What is Enterprise Network Security?
Enterprise network security is the protection of a network that connects the systems, mainframes, and devices within an enterprise. Wireless networks (Wi-Fi) are vulnerable to cyberattacks as they lack many of the robust security tools that secure wired networks, such as firewalls, intrusion protection systems, content filters, and antivirus and anti-malware detection programs.1 The following are types of cyberattacks that enterprise Wi-Fi may be vulnerable to:
Packet sniffing. A packet sniffer (also known as packet analyzer, protocol analyzer, network analyzer) is hardware or software used to monitor network traffic to examine streams of data packets that flow between computers on a network and between networked computers on the internet. Packet sniffers can scan packets to capture information such as website visits, content viewed, email details, and files downloaded. This information can be leveraged for malicious intentions such as deploying malware-laden email attachments that can install themselves on an enterprise network to carry out other types of cyberattacks.
Evil twins and rogue access points. A rogue access point (AP) is a type of Wi-Fi attack in which a cyberattacker uses software to create a malicious AP that is live and broadcasting out to wireless clients. When clients connect to it, cyberattackers can collect username and password information or they can use this connection to redirect clients to malicious websites. Evil twin attacks are a type of rogue AP attack where the cyberattacker mimics the settings of a legitimate AP to create a virtually identical “evil twin” that tricks people into connecting to it.
Identity theft (MAC spoofing). In a MAC spoofing attack, a cyberattacker sniffs the network for valid media access control (MAC) addresses and attempts to act as one of the valid MAC addresses. By presenting itself as the default gateway, the cyberattacker can copy all of the data forwarded to the default gateway without being detected.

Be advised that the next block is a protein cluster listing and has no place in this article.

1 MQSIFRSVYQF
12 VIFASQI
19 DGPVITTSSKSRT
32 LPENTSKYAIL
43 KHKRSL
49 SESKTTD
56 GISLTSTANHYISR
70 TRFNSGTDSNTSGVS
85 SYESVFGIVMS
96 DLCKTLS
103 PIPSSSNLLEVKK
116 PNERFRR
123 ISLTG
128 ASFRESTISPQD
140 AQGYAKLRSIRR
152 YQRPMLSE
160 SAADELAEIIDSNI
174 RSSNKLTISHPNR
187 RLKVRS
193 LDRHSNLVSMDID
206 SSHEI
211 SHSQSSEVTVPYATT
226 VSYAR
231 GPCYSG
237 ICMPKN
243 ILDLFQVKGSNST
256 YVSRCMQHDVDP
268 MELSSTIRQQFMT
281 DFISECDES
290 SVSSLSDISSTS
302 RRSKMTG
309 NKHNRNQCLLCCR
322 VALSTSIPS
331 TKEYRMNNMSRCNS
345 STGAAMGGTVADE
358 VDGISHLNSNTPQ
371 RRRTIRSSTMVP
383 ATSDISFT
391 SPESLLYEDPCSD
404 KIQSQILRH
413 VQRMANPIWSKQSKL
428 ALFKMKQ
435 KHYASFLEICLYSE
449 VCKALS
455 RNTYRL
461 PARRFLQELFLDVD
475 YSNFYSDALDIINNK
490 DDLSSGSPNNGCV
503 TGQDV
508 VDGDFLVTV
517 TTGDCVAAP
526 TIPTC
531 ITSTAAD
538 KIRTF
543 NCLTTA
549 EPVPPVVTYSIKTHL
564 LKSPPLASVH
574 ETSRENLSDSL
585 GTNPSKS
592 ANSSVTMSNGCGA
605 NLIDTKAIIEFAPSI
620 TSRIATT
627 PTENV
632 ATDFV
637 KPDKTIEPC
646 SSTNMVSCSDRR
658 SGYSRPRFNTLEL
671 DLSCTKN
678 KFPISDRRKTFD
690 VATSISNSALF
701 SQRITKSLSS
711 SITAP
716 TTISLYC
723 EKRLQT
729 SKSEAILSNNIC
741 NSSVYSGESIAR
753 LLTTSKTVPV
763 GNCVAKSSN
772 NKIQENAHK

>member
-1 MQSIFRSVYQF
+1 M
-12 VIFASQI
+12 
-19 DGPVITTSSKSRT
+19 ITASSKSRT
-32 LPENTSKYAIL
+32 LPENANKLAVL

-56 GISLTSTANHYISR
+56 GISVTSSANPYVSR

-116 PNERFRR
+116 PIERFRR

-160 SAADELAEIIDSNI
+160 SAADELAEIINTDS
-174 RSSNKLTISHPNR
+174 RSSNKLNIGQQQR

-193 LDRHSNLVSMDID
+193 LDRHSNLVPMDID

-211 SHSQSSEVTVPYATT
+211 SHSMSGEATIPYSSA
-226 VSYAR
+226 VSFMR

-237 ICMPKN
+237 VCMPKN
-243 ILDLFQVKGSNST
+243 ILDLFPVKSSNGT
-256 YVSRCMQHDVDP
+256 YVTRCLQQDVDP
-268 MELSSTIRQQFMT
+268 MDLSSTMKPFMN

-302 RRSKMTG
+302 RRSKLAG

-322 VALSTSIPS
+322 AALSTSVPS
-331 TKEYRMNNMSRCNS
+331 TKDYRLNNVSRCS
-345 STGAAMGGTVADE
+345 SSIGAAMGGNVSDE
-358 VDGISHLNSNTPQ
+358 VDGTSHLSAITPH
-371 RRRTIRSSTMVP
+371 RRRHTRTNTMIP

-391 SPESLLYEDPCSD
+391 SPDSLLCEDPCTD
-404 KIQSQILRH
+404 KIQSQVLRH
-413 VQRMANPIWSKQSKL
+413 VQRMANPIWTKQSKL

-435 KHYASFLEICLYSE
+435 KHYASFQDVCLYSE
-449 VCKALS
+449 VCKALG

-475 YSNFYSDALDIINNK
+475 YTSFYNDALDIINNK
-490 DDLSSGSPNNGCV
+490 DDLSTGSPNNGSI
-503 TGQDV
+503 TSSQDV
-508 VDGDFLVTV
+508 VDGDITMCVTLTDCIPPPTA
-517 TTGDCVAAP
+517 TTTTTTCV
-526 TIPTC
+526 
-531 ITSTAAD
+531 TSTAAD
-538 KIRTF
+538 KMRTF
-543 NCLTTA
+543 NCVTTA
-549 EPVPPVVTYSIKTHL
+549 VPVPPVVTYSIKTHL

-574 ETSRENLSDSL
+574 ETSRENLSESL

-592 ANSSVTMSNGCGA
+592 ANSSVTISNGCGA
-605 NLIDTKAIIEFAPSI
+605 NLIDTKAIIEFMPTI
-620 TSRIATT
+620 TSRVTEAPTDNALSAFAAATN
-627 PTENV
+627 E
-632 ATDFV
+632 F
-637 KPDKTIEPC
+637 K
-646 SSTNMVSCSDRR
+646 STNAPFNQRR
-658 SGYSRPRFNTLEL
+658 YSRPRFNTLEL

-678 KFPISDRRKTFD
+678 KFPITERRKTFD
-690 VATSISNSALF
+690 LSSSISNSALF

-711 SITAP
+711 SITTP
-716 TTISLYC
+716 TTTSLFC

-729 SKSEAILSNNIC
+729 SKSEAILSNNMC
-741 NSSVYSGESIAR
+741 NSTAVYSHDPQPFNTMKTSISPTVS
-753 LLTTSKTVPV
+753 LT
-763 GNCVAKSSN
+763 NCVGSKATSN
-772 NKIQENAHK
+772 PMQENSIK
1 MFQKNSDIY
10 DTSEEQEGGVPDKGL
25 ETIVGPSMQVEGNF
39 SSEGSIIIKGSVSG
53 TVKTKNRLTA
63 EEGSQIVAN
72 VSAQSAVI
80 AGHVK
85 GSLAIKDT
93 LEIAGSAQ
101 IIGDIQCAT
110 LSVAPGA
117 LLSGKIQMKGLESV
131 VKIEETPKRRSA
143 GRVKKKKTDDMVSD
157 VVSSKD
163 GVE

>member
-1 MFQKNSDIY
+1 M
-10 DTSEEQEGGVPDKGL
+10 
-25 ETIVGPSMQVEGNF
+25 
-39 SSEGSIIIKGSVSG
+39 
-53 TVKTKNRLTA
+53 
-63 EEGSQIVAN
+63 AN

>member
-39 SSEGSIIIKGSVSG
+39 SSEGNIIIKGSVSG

Denial-of-service (DoS). A DoS attack sends a transmission which distorts the effectiveness of the network, or it completely prevents it from functioning. The goal of this attack is to disrupt wireless communication.
Accidental and malicious association. When a user turns on their computer, it latches on to a wireless network or wireless AP. If a computer latches on to an unintended available AP, this security breach could be considered accidental association. A wireless device, such as a cracked laptop, accessing the corporate AP is known as malicious association. Both accidental and malicious associations allow sensitive information to be exposed to cyberattackers.
Enterprise Wi-Fi networks can be protected from these threats by:
- Deploying wireless intrusion detection systems and wireless intrusion protection systems
- Updating all software
- Securely configuring equipment
- Ensuring equipment meets encryption requirements
- Establishing multi-factor authentication
- Using Extensible Authentication Protocol-Transport Layer Security certificate-based method to create MFA
- Using Counter Mode Cipher Block Chaining Message Authentication Code Protocol sparingly
- Implementing a Wi-Fi network for guests that is separate from the main network
1 CISA, 2018, “Security Tip (ST18-003): Securing Enterprise Wireless Networks”